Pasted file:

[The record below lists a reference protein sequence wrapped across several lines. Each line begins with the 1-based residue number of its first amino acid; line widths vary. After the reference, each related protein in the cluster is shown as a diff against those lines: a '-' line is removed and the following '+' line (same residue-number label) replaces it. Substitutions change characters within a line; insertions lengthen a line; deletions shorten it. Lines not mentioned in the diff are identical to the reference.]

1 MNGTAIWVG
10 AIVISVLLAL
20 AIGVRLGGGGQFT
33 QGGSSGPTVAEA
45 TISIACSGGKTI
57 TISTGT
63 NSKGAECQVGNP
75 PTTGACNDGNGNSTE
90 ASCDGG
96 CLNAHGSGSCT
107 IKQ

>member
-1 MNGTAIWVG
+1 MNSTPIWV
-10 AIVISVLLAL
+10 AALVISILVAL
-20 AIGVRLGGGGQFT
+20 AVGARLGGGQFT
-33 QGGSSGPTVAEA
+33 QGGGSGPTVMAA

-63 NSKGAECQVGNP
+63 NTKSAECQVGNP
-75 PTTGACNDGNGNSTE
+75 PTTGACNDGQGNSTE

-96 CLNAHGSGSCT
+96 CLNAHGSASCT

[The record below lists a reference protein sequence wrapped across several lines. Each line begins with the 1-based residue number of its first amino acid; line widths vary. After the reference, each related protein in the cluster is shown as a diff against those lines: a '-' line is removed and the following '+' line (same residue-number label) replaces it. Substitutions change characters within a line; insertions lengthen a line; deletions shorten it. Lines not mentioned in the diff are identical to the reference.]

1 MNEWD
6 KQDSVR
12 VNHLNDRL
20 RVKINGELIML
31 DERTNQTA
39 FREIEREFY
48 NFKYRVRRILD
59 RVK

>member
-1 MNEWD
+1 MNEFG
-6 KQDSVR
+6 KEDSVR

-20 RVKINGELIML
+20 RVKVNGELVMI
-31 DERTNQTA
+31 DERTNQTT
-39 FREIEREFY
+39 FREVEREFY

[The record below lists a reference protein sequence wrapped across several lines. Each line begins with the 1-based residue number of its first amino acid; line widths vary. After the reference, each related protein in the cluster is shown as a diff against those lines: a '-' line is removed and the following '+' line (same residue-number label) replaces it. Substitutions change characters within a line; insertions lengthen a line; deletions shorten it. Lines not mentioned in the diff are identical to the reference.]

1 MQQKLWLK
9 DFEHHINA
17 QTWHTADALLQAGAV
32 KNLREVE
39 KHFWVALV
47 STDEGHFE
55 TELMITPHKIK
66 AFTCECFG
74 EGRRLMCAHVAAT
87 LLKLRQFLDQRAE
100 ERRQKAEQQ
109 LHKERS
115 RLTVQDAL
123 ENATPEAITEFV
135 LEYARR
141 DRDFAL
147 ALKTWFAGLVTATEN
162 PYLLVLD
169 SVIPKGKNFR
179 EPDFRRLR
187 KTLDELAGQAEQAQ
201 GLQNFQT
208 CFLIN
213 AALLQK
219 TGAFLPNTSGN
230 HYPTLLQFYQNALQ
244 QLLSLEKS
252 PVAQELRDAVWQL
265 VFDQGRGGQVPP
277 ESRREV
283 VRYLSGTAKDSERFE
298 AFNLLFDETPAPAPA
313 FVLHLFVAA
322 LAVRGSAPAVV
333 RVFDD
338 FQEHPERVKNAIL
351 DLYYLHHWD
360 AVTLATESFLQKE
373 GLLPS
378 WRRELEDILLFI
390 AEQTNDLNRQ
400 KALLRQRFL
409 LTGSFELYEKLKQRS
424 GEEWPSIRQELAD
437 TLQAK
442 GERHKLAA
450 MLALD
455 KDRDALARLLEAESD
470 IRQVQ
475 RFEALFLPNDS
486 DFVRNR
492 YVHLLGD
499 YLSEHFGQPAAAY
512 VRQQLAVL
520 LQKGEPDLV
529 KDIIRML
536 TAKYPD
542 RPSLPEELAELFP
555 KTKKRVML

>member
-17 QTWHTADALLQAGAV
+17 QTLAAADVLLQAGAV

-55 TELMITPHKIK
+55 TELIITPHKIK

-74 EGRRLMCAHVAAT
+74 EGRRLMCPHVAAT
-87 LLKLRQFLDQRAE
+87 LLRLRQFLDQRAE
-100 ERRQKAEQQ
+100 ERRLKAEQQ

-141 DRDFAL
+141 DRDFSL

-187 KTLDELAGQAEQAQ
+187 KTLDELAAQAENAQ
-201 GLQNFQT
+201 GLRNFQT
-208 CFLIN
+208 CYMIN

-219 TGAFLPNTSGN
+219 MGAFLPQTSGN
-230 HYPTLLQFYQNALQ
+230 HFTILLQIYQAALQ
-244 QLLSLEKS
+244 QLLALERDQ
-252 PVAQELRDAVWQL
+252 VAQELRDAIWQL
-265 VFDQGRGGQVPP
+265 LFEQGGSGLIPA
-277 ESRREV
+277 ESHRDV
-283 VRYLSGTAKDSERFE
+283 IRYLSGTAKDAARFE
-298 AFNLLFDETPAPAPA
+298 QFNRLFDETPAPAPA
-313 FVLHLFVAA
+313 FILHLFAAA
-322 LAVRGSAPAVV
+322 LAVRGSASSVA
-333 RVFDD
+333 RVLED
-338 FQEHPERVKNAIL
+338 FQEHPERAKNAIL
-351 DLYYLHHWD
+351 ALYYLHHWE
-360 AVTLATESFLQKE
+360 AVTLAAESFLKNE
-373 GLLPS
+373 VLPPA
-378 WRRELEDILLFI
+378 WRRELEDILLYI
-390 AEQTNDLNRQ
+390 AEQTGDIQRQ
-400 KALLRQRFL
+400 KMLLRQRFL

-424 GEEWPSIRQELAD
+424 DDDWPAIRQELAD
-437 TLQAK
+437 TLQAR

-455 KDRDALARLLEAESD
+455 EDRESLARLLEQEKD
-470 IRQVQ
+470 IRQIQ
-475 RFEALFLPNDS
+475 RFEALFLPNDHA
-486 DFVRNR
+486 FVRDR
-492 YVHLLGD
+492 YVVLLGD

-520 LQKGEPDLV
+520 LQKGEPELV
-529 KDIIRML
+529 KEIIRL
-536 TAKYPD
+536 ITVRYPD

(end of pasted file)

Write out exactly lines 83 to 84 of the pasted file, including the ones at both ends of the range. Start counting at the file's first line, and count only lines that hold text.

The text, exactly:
333 RVFDD
338 FQEHPERVKNAIL